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Audi Quattro

Published: 8th May 2014 - 0 Comments - Be the first, contribute now!

Audi Quattro
Audi Quattro
Audi Quattro
Audi Quattro

Buyer Beware

As with all rare performance cars, an independent check by a specialist is money well spent, as is a HPI check. As car is fairly recent for a classic, some level of service history is critical. And check the V5; too many owners in short succession point to a bad car.

Quattros were more or less hand made but pre-85 cars weren’t galvanised so rust more; post ’88 most solid but sill, doors and wheelarches are common areas to go.

Engine rebuilds are costly but can go on for 200,000 miles. Most troublesome is the 10 valve 2.2; the MB is far easier on mind and wallet.

Canted engine leads to bore trouble but smoking may also be due to worn turbo or valve guides. A ticking when hot can be due to failing exhaust manifolds (common) which are now unobtainable.

Check oil cooler pipes at offside front by air dam as these corrode; parts cost around £200.

Transmission is strong but gearbox can lose synchro. Clutches last up to 150,000 miles unless really abused.

Check diff locks. These are permanently operated so activate switch and ensure dash light illuminates. If they are seized, don’t worry as it’s fairly easy to rectify.

Like all Audis and VWs check the suspension for worn bushes although the rear subframe on 20V cars can crack if car is regularly thrashed. So has it already been replaced with lesser unit from 80/90 saloon?

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the sensible supercar

Classic car magazines love to promote certain oldies as suitable daily drivers for today’s roads. We’re as guilty as the title… but in truth only a very few select classics can really make a strong enough case for themselves.

An ideal classic candidate would possess great security, good brakes, secure handling in all weathers, more than ample power, decent civility and refinement, durability and ease of running. Oh – and distinctive looks and classic character. Something like an original Audi Quattro in fact.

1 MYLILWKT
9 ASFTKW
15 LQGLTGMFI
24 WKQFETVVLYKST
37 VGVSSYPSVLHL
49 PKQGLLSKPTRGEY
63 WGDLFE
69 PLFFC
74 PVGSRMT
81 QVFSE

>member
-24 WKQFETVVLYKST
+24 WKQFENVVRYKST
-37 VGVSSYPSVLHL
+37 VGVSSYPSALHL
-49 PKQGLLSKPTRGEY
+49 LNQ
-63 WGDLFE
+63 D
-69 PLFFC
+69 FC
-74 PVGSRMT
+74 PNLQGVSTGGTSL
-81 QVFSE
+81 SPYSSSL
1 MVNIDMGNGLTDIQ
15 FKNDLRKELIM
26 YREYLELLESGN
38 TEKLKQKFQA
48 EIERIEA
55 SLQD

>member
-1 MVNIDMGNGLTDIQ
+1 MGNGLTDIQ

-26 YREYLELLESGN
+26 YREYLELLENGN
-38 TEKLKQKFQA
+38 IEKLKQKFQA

They say that motorsport improves the breed and the Quattro is another case in point. Originally it was designated purely as a low volume hybrid for competition use – rallying mainly – yet such was the car’s impact that it not only became a showroom model but also spawned a family of quattros that still not only exist but thrive to this day – not bad for a concept that was actually designed with the military in mind!

Announced in 1980, the four-wheel drive Quattro represents a milestone on classic cars while its make up was as advanced as Jensen’s FF launched 14 years earlier it really is a parts bin special. The German’s now famous all-wheel drive system was nothing more exotic than a design VW developed for its ‘Iltis’ military vehicle, the basic floorpan came from the Audi 80 while the five-cylinder engine was already found in Audi’s 200 saloon. Looking around you’ll find handfuls of common components shared with a Mk1 Volkswagen Golf.

You’d think that Quattros would be valued like gold bars and while the top Sport models can certainly command Aston DB like sums, the more common Quattro cost about the same as an MGB or TR6. So if you’re after a sensible, serious yet subtly-styled supercar that you can use every day, then why not acquaint yourself with a Quattro? We’re chiefly looking at the original model but also touching on later ‘quattro’ offshoots also well worth considering.


There’s Quattros and there are quattros. The most desired and classical are the original ‘Uber’ square cut 200bhp turbo coupés, more so if they are the initial cars exported to the UK and left-hand drive. Officially there are 163 LHD UK registered cars. The first chassis number for RHD model was 85DA900556.

However, the later the car the better it became, particularly in terms of its handling and braking (which we’ll touch on later). In 1982 single headlamps were installed in favour of the original quad set up and there were tweaks to the rear suspension geometry to aid a nervous feeling handling and straight-line stability, the rear anti-roll bar was ditched at the same time. The transmission diff locks were upgraded, too.
A year later Bosch anti-lock brakes were made standard and RHD pattern windscreen wipers were fitted. The Ronal alloys were enlarged from 205/60 15 to 215/50 while the suspension was lowered 20mm for a sportier feel as were the gear ratios for similar reasons.

Audi only reasoned that the car would stay in production until 1988 but such was demand – especially in the UK where 30 per cent went – that the car was not only given a stay of execution, but a new lease of life with a new MB power unit fitted but with a smaller turbo for improved pick up.